I can still remember the first time I read Thomas Paine (not that it was too terribly long ago) and how wonderfully conflicted it made me then as it makes me now. This passage perfectly captures the reasons as to why Paine’s words are always bittersweet for me. When he says “It is as if he (God) had said to the inhabitants” and goes on to make a kind of quote from God that melds the two worlds of religion and science, it strikes me that Paine is sort of like the flip-side version of Jonathan Edwards. But whereas Edwards was trying to further Puritan ideals, Paine is doing the same for Natural Philosophy. At its heart, each man’s belief system is a message of taking care of their fellow man, “TO BE KIND TO EACH OTHER”. What irritated me the first time I read Paine’s words is no less true for this go around – that even though each side of a religious debate might be that overall we treat one another with love and respect, it doesn’t seem to prevail as often as it should.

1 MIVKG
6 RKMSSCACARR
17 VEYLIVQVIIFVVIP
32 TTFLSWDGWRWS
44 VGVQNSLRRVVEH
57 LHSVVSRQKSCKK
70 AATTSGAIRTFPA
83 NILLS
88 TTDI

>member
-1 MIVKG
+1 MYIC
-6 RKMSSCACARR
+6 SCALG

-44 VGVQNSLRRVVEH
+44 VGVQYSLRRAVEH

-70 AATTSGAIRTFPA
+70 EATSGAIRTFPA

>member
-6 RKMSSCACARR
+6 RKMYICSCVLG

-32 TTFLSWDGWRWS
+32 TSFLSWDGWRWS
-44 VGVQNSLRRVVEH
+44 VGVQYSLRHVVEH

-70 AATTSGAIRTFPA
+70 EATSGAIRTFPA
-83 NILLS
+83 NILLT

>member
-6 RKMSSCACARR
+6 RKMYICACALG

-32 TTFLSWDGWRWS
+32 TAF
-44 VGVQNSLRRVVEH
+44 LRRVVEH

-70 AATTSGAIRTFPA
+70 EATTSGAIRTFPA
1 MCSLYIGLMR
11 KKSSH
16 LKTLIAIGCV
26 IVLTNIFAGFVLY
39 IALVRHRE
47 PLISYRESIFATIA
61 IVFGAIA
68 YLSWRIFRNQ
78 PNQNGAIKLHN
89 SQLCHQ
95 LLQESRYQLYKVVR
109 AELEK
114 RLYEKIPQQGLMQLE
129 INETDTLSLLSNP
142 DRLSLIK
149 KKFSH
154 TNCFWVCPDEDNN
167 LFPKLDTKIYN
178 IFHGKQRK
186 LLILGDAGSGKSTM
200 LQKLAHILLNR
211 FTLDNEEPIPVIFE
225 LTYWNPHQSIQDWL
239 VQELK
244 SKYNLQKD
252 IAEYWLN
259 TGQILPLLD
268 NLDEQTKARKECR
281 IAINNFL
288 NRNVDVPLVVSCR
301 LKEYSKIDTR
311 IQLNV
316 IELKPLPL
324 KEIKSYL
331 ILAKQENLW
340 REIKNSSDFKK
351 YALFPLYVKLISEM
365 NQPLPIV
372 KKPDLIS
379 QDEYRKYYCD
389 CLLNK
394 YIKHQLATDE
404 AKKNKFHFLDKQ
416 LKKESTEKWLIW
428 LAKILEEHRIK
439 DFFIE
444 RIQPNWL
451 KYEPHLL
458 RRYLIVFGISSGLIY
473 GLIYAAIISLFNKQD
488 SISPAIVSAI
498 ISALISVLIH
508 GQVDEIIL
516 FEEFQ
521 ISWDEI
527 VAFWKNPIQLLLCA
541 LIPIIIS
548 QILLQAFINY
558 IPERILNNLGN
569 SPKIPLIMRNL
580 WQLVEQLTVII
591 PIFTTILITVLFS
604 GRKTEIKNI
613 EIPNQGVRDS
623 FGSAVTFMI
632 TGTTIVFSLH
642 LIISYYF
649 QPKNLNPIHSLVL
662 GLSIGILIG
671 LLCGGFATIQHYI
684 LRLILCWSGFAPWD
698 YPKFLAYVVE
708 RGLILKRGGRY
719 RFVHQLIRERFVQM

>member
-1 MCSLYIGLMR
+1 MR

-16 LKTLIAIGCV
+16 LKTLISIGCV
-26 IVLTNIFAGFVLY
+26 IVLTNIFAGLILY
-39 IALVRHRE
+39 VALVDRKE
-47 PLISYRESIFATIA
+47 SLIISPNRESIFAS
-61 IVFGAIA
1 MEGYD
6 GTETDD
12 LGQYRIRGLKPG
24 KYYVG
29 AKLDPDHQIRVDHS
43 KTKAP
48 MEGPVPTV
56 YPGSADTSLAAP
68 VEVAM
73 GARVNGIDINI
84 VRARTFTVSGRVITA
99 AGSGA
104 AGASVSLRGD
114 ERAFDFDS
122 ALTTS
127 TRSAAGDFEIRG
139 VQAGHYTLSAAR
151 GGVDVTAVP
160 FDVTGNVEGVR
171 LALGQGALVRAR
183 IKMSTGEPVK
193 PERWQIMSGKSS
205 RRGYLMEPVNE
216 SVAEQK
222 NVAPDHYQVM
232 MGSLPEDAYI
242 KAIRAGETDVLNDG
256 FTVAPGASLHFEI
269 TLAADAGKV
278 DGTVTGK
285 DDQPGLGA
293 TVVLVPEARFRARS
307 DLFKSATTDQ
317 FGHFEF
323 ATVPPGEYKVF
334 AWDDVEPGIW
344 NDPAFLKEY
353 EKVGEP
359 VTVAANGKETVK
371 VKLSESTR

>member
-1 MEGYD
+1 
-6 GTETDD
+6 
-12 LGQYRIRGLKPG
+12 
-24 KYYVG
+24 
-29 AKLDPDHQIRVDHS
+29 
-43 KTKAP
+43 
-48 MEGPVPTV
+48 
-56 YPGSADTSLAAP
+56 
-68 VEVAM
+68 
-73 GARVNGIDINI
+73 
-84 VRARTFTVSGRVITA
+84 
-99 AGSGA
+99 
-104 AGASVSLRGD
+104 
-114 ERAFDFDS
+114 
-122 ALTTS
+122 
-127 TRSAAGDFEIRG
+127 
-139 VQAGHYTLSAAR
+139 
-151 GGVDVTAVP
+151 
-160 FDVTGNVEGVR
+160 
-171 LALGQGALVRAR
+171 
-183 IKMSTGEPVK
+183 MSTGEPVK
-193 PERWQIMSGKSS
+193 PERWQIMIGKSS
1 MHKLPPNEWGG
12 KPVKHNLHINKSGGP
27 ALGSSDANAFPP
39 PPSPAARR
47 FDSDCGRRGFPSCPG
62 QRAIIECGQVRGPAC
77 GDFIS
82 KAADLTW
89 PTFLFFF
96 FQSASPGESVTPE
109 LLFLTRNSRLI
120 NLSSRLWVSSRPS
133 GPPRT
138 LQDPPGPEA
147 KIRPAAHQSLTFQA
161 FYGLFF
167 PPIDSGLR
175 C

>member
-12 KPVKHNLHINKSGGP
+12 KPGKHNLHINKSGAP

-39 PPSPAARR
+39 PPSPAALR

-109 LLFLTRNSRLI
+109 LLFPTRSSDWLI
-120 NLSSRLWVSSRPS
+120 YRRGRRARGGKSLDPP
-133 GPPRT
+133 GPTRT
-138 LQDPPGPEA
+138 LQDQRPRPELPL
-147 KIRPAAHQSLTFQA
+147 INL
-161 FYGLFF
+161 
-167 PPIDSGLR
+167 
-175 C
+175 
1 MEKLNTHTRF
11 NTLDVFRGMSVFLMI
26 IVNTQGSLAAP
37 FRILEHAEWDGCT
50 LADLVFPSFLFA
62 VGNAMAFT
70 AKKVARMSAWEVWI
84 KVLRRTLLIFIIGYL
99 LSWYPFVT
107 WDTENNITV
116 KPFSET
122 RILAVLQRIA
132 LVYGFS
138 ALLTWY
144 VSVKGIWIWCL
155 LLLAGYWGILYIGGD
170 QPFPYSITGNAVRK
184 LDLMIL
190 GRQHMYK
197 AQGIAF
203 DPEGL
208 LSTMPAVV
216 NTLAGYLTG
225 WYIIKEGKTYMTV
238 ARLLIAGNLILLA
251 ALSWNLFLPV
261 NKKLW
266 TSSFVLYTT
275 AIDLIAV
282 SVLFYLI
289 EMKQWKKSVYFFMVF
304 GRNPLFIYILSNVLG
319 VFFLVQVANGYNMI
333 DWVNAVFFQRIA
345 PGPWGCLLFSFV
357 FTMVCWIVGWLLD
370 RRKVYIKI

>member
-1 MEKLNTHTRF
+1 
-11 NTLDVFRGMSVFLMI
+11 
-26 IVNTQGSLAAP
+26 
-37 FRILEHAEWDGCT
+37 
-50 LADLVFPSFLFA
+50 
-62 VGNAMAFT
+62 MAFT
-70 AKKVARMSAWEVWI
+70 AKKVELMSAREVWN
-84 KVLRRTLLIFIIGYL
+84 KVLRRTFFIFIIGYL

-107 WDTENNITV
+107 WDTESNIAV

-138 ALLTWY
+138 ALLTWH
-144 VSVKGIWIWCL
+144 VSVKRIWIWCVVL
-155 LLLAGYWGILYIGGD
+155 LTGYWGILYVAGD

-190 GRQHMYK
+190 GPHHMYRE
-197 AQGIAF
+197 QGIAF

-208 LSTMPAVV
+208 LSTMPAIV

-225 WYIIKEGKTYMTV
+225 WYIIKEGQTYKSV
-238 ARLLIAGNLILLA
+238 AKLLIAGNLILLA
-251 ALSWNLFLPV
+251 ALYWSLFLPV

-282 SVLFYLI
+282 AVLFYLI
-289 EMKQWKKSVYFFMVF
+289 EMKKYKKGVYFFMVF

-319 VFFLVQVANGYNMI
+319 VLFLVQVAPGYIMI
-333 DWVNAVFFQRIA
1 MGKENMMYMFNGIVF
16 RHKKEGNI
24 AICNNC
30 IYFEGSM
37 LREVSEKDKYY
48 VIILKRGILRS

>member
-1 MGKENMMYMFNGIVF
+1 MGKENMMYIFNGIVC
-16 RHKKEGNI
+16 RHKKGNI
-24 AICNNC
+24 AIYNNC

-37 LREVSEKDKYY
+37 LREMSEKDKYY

When doing my first reading of this entire section, I somehow missed or skimmed the third paragraph wherein Paine asserts that natural philosophy is the “true theology” but I noticed the recurring theme as I continued and made notes. What specifically stood out is Paine’s use of everyday language/imagery/tools that would be easily recognized by his audience, as evidenced in this particular paragraph, and it reminded me strongly of Edward Taylor’s writings. While I don’t understand the concepts exactly, I understand implicitly what he is expressing; that though man may develop or utilize tools to gain understanding it is still God who ultimately designed it. His argument that everything is circular, or as he says “triangular”, is also familiar for it is reminiscent of the Puritanical reflex (also a circular way of understanding) but also brings to mind modern day ideologies of interconnectedness.